Drive me out to the ball game

Barry Larkin (l) congratulates another baseball hero in Cincinnati, Hall of Fame sportswriter Hal McCoy. AP Photo/David Kohl

There's only one baseball beat writer in this country who has a chauffeur pick him up in a new Lexus and take him up to the game every day: Hal McCoy of the Dayton Daily News.

He has to. He's legally blind.

McCoy has been that way for 10 years now and yet continues to report, opine, blog, chat and broadcast about the Reds with humor and panache, his 42nd year on the beat.

"Hey Hal!" Aaron Boone once yelled out in the Reds' clubhouse. "Do you realize you've been talking to a Coke machine for the last 20 minutes?"

It wasn't that funny that day in 2003, when the vision in McCoy's left eye went all dark and blurry, matching the fog in his right one from the year before. Optical strokes had hit them both -- an event as rare as the unassisted triple play -- and they left McCoy sure his Hall of Fame baseball writing career was done.

He walked into the office of his sports editor and told him that he was going to have to quit. They both had a good cry. Then the editor asked him to try one day of spring training.

A decade later, McCoy's eyesight is only worse, but he's still covering the Reds like a summer shower, thanks to his own bottomless knowledge of baseball, a very big flat screen in front of his seat in the press box, and his personal driver/Sancho Panza, Ray Snedegar, who got the job by answering this question in McCoy's blog:

"... anybody out there with nothing much to do on their hands who would like to see most of the Reds home games this season…for free?"

McCoy got more than 400 applications from all over the country but he only interviewed one man, Snedegar, whose wife, Barbara, had died two years before. He drives a hearse, but only part-time, and he's ex-military, so he's used to the 12-hour days of a beat writer. Plus, they were both in their early 70s and loved the same things: Yuengling beer, old rock 'n' roll and the Reds.

Two hundred miles a day, 55 cents a mile, and no complaining about extra innings?

"Sold," Snedegar said.

How does a legally blind sportswriter cover a baseball team?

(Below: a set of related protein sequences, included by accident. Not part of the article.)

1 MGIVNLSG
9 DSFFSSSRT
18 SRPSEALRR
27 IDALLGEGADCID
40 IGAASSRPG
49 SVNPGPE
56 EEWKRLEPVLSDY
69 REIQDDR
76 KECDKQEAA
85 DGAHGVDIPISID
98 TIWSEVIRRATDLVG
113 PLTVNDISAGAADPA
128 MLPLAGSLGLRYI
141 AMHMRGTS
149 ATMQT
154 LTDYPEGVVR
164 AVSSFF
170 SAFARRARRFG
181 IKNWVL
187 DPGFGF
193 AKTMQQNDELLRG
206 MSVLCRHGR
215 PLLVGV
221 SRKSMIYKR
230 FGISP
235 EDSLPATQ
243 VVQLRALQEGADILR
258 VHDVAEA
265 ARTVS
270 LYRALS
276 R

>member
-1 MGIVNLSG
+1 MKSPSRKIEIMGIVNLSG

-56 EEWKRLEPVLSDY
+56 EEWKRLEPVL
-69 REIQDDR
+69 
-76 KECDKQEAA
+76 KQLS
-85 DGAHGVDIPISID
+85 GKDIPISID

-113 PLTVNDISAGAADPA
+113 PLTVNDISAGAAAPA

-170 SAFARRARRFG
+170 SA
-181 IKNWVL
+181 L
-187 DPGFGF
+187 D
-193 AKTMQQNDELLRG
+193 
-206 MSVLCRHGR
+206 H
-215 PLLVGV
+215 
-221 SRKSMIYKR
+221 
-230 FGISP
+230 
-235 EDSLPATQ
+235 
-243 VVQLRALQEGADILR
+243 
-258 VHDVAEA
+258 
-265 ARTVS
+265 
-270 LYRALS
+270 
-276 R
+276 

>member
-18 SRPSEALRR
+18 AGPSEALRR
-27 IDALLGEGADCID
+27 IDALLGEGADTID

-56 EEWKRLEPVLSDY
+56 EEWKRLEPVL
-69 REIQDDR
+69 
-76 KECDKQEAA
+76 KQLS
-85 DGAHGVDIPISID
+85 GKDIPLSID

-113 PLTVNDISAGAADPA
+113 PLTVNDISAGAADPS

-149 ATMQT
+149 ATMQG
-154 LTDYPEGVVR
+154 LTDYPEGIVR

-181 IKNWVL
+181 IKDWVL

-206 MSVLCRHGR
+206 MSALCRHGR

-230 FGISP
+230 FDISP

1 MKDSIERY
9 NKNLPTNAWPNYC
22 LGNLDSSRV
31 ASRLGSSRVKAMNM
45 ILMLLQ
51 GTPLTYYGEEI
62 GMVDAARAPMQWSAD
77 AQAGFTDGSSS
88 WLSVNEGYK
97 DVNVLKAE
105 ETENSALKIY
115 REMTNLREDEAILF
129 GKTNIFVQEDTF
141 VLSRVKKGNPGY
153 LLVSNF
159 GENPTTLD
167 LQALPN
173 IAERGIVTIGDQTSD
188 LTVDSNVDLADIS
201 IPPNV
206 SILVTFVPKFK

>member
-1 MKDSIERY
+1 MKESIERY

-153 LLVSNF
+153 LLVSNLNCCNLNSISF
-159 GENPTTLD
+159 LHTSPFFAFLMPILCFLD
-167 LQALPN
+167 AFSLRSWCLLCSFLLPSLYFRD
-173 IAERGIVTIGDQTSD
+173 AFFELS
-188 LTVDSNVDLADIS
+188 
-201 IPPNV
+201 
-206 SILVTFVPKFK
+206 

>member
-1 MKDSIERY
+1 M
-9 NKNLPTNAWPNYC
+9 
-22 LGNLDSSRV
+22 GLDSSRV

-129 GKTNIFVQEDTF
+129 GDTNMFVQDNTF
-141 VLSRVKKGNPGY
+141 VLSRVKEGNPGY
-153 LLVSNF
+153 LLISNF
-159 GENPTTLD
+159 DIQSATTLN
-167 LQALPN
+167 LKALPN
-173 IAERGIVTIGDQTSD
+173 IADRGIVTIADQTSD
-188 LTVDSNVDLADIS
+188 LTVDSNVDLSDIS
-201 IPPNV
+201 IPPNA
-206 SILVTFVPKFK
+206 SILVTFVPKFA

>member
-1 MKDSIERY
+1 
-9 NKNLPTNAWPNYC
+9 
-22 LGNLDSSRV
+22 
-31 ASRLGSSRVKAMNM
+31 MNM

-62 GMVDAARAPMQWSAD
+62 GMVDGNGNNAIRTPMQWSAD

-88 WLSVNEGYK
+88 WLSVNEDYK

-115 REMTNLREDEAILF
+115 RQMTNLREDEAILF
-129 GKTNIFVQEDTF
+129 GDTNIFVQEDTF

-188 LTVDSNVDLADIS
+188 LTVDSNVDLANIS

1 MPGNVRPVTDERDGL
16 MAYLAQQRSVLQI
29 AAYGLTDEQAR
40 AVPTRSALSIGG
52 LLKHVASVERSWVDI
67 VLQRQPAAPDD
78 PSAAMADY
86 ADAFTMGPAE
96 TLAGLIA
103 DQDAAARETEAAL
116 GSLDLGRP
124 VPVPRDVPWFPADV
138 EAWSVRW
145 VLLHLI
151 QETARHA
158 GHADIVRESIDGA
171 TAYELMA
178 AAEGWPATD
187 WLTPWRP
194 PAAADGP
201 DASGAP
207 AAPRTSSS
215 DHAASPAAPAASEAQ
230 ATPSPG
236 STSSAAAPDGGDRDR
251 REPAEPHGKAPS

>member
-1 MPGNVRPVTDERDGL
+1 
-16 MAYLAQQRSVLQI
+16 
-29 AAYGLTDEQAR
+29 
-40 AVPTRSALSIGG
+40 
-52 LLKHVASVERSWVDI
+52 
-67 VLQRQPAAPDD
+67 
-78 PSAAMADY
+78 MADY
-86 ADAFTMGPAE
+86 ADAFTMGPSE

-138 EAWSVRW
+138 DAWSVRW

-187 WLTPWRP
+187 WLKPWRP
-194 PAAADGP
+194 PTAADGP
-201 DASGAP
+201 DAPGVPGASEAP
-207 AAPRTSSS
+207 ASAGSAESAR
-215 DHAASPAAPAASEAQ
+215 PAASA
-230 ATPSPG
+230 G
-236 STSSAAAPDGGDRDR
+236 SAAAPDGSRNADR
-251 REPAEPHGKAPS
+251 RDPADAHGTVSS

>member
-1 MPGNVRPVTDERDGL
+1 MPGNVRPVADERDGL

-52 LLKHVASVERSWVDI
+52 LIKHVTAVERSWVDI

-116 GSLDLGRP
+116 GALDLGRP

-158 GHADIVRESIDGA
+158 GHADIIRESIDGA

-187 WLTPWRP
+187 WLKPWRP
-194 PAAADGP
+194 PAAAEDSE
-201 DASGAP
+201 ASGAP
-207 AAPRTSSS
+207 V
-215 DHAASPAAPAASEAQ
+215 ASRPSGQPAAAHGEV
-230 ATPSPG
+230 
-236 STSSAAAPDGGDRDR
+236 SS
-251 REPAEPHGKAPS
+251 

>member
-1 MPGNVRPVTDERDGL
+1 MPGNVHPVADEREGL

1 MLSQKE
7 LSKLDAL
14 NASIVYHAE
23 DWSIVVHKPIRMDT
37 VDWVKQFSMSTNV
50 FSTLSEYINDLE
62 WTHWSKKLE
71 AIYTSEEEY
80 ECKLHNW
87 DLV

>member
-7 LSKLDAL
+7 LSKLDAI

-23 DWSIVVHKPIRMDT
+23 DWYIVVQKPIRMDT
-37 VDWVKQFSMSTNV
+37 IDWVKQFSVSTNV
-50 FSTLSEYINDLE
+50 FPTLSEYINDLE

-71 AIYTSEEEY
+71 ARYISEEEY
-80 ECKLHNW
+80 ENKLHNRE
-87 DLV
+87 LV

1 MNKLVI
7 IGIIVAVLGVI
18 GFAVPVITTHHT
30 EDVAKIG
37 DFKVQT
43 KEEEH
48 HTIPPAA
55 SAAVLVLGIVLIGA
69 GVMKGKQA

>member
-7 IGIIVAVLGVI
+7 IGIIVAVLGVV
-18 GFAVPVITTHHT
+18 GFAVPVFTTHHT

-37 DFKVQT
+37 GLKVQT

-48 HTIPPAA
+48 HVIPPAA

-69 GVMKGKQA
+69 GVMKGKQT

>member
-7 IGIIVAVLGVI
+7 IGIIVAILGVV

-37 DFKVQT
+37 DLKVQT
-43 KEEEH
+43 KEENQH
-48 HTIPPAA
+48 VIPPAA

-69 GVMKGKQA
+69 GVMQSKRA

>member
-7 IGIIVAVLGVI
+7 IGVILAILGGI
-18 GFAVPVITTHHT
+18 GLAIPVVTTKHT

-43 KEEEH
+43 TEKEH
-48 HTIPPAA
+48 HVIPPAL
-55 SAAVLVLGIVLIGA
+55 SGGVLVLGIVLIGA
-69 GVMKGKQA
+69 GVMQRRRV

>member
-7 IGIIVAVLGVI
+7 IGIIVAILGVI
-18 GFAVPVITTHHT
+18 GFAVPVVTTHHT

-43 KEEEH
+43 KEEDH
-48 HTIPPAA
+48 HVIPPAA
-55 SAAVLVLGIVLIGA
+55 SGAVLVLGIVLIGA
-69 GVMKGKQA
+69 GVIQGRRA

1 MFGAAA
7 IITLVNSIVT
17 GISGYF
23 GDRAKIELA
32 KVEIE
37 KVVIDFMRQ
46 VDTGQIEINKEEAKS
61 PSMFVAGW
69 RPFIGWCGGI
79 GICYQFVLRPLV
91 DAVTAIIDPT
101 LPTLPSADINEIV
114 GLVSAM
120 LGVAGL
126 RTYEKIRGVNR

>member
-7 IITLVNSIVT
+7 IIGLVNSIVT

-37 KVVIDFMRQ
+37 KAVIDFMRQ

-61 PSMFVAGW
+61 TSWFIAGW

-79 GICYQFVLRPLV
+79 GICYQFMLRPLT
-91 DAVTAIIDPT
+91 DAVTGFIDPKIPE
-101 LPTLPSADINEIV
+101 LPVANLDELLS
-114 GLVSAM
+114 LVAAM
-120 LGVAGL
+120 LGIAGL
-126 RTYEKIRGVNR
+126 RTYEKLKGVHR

Really well.

McCoy writes for FoxSportsOhio.com, appears on Fox TV, writes stories for the Daily News, writes his blog, "The Real McCoy," and even covers road games from his garage. He's as popular as many of the players.

But he couldn't do it without Snedegar. "The last time I drove a car, I wrecked it," McCoy says. Snedegar survived a wreck himself -- a plane leaving Saigon in 1975 that killed 138 people as part of Operation Babylift. A doubleheader in August wasn't going to scare him.

Snedegar answers occasional questions from McCoy like: "What just happened?" and "Who's that talking?" He takes his elbow when McCoy gets in heavy foot traffic.

"The worst part is people think I'm ignoring them," McCoy says. "I have to get up on a guy to two feet before I know who it is. So people will say hello to me and I won't say anything. They probably think I'm an arrogant jerk."

One day, he was interviewing Reds pitcher Mat Latos in the clubhouse. Latos, barefoot, finally stopped the interview and barked, "Dude, how many times are you going to step on my toes?"

Latos didn't know, and neither did McCoy.

Today, McCoy is interviewing Reds superstar first baseman Joey Votto. Afterward, I ask Votto if he knew.

"I've known for a few years now," Votto says. "Hal's got a very nice air about him, classy. So I'm glad to talk to him. But can I ask you a question? Is it true he can't see a fastball or a line drive?"

Sort of. Between the big screen and the cloud forest in his eyes he can just make out the ball -- until it's hit hard or leaves the outfield. But then he just watches which way the batter's head turns. That's how he knows where it was hit.

"Cool," says Votto.

McCoy can tell where a home run lands by watching the fuzzy scramble of people in the bleachers. Or when a pitcher drops his head in shame. He knows where a line drive went by watching the relay line. In the clubhouse, he's memorized each player's walk and voice. And with his glasses and 20-point bold font, he can read his laptop.